ADA, spelled I-D-I-O-T

I was roaming through the American Diabetes Association website looking for their nutritional recommendations to see if they had changed lately. There were no real nutritional recommendations that could me made sense of on their site, but I did find their most recent Position Statement, published in Diabetes Care in August a year ago.

What a load of nonsense.

Let’s start out with their statement of purpose:

The purpose of this statement is to review the important role of weight management in the prevention and management of type 2 diabetes and to describe strategies for achieving and maintaining a healthy body weight through lifestyle modification. The use of weight loss medications and bariatric surgery in the management of obesity will not be discussed in this document.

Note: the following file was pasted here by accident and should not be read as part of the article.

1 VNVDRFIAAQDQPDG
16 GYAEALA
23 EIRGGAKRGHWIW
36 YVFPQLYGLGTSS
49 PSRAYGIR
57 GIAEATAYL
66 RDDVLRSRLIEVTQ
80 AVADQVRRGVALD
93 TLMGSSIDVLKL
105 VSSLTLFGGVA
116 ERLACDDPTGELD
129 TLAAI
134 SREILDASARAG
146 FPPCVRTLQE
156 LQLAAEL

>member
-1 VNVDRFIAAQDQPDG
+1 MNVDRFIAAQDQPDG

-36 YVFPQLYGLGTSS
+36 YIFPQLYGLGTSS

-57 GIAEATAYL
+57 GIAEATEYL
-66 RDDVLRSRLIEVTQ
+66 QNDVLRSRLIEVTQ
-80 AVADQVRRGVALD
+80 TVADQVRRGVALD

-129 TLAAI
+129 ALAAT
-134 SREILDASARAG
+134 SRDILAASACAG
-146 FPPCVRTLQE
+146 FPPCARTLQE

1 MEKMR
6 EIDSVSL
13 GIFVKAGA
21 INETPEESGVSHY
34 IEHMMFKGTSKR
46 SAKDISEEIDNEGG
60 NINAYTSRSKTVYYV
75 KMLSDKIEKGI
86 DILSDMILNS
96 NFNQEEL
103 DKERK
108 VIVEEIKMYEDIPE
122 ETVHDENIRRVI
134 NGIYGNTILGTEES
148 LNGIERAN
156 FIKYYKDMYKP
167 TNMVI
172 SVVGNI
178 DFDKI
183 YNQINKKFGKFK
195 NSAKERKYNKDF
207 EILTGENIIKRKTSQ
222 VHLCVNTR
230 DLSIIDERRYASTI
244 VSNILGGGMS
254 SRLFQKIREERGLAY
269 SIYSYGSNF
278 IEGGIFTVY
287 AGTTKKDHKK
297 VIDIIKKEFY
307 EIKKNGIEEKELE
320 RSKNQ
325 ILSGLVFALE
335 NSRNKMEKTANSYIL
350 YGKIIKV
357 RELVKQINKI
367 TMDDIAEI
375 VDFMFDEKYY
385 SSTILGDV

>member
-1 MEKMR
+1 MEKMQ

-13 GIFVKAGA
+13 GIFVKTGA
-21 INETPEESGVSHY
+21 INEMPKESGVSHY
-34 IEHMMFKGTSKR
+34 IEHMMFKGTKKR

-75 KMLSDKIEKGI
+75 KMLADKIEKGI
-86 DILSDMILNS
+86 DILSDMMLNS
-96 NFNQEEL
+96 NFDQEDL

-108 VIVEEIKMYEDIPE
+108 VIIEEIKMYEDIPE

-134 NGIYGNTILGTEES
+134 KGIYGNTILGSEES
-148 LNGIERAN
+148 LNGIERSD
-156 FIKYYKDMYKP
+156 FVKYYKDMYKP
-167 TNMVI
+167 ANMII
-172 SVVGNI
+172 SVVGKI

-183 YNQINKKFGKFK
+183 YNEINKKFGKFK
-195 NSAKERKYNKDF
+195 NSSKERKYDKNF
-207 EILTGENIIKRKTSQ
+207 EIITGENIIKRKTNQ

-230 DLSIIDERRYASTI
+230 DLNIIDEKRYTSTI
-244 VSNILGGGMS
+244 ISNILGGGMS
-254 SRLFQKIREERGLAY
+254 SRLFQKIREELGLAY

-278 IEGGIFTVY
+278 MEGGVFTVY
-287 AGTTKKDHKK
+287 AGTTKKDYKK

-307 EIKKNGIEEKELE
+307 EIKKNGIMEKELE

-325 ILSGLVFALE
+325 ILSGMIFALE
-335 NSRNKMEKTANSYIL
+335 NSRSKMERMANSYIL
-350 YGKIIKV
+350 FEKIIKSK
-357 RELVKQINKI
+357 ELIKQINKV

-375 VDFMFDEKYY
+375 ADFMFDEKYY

Sounds reasonable enough. Most patients with type II diabetes are overweight so it makes sense to coming up with a strategy for helping these patients lose weight. Unfortunately, this is about the only paragraph in this entire Position Statement that does make sense.

I take that back, there is another paragraph that makes sense, but before we look at it, lets look at the ADA’s take on the low-fat diet:

A low-fat (e.g., 25—30% of calories from fat) diet is considered the conventional therapy for treating obesity. Data obtained from obese persons who were successful at maintaining long-term weight loss, diet intervention trials designed to decrease the risk of cardiovascular disease, and randomized controlled trials that evaluated diet therapy for obesity indicate that decreasing dietary fat intake (to 25—30% of total calories) results in decreased total energy intake and weight loss.

Okay, here’s the other paragraph that makes sense: